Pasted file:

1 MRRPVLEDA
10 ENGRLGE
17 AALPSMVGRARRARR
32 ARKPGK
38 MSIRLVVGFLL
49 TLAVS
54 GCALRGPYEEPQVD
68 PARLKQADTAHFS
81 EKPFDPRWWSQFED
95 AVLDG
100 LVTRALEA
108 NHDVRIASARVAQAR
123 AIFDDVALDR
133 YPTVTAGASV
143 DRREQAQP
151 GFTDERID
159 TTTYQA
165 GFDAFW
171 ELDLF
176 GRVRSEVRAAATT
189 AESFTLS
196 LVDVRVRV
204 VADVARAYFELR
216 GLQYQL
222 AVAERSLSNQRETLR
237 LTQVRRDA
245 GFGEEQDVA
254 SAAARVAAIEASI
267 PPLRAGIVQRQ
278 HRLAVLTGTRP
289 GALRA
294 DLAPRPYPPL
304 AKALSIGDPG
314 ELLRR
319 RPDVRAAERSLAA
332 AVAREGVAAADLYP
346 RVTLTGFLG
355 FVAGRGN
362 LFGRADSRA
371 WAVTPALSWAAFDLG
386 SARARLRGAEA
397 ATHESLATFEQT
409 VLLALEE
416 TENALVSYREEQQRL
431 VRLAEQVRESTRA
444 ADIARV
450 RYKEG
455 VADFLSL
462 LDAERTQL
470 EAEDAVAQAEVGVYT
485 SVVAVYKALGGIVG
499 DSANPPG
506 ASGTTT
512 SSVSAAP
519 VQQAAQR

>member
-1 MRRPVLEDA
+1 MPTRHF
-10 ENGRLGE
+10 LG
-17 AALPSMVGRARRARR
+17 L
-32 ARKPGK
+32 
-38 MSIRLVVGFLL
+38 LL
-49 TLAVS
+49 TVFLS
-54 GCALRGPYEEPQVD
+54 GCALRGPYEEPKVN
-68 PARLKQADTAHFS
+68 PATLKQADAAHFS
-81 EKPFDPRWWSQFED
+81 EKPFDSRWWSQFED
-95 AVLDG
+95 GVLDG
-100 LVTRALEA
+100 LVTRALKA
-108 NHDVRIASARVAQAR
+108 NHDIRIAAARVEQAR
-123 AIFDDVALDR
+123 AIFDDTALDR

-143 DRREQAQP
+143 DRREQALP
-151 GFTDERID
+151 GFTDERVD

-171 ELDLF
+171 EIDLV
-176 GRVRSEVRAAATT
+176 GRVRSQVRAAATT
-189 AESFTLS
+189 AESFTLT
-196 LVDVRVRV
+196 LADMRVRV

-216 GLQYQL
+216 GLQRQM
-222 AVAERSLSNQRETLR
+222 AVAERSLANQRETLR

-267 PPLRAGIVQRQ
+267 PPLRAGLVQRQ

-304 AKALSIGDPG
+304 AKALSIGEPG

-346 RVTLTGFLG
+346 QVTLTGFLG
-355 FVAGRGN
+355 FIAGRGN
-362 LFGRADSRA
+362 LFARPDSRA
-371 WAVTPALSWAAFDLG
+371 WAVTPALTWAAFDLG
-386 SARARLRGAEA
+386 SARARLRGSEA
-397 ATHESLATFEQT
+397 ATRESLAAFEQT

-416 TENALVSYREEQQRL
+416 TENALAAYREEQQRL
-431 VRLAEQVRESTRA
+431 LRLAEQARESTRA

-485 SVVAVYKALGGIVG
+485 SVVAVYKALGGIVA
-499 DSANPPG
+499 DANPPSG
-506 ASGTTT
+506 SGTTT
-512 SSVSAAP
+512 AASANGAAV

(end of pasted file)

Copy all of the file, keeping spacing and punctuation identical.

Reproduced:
1 MRRPVLEDA
10 ENGRLGE
17 AALPSMVGRARRARR
32 ARKPGK
38 MSIRLVVGFLL
49 TLAVS
54 GCALRGPYEEPQVD
68 PARLKQADTAHFS
81 EKPFDPRWWSQFED
95 AVLDG
100 LVTRALEA
108 NHDVRIASARVAQAR
123 AIFDDVALDR
133 YPTVTAGASV
143 DRREQAQP
151 GFTDERID
159 TTTYQA
165 GFDAFW
171 ELDLF
176 GRVRSEVRAAATT
189 AESFTLS
196 LVDVRVRV
204 VADVARAYFELR
216 GLQYQL
222 AVAERSLSNQRETLR
237 LTQVRRDA
245 GFGEEQDVA
254 SAAARVAAIEASI
267 PPLRAGIVQRQ
278 HRLAVLTGTRP
289 GALRA
294 DLAPRPYPPL
304 AKALSIGDPG
314 ELLRR
319 RPDVRAAERSLAA
332 AVAREGVAAADLYP
346 RVTLTGFLG
355 FVAGRGN
362 LFGRADSRA
371 WAVTPALSWAAFDLG
386 SARARLRGAEA
397 ATHESLATFEQT
409 VLLALEE
416 TENALVSYREEQQRL
431 VRLAEQVRESTRA
444 ADIARV
450 RYKEG
455 VADFLSL
462 LDAERTQL
470 EAEDAVAQAEVGVYT
485 SVVAVYKALGGIVG
499 DSANPPG
506 ASGTTT
512 SSVSAAP
519 VQQAAQR

>member
-1 MRRPVLEDA
+1 MPTRHF
-10 ENGRLGE
+10 LG
-17 AALPSMVGRARRARR
+17 L
-32 ARKPGK
+32 
-38 MSIRLVVGFLL
+38 LL
-49 TLAVS
+49 TVFLS
-54 GCALRGPYEEPQVD
+54 GCALRGPYEEPKVN
-68 PARLKQADTAHFS
+68 PATLKQADAAHFS
-81 EKPFDPRWWSQFED
+81 EKPFDSRWWSQFED
-95 AVLDG
+95 GVLDG
-100 LVTRALEA
+100 LVTRALKA
-108 NHDVRIASARVAQAR
+108 NHDIRIAAARVEQAR
-123 AIFDDVALDR
+123 AIFDDTALDR

-143 DRREQAQP
+143 DRREQALP
-151 GFTDERID
+151 GFTDERVD

-171 ELDLF
+171 EIDLV
-176 GRVRSEVRAAATT
+176 GRVRSQVRAAATT
-189 AESFTLS
+189 AESFTLT
-196 LVDVRVRV
+196 LADMRVRV

-216 GLQYQL
+216 GLQRQM
-222 AVAERSLSNQRETLR
+222 AVAERSLANQRETLR

-267 PPLRAGIVQRQ
+267 PPLRAGLVQRQ

-304 AKALSIGDPG
+304 AKALSIGEPG

-346 RVTLTGFLG
+346 QVTLTGFLG
-355 FVAGRGN
+355 FIAGRGN
-362 LFGRADSRA
+362 LFARPDSRA
-371 WAVTPALSWAAFDLG
+371 WAVTPALTWAAFDLG
-386 SARARLRGAEA
+386 SARARLRGSEA
-397 ATHESLATFEQT
+397 ATRESLAAFEQT

-416 TENALVSYREEQQRL
+416 TENALAAYREEQQRL
-431 VRLAEQVRESTRA
+431 LRLAEQARESTRA

-485 SVVAVYKALGGIVG
+485 SVVAVYKALGGIVA
-499 DSANPPG
+499 DANPPSG
-506 ASGTTT
+506 SGTTT
-512 SSVSAAP
+512 AASANGAAV